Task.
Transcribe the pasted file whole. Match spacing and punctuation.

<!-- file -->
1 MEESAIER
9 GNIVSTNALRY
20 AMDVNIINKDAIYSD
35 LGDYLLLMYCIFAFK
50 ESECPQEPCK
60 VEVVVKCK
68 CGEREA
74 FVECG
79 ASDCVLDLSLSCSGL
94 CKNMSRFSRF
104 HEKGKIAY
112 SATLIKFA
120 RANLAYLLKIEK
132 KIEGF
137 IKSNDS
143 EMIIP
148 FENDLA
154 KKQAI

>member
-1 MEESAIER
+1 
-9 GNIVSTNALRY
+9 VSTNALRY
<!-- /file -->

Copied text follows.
1 MEESAIER
9 GNIVSTNALRY
20 AMDVNIINKDAIYSD
35 LGDYLLLMYCIFAFK
50 ESECPQEPCK
60 VEVVVKCK
68 CGEREA
74 FVECG
79 ASDCVLDLSLSCSGL
94 CKNMSRFSRF
104 HEKGKIAY
112 SATLIKFA
120 RANLAYLLKIEK
132 KIEGF
137 IKSNDS
143 EMIIP
148 FENDLA
154 KKQAI

>member
-1 MEESAIER
+1 
-9 GNIVSTNALRY
+9 VSTNALRY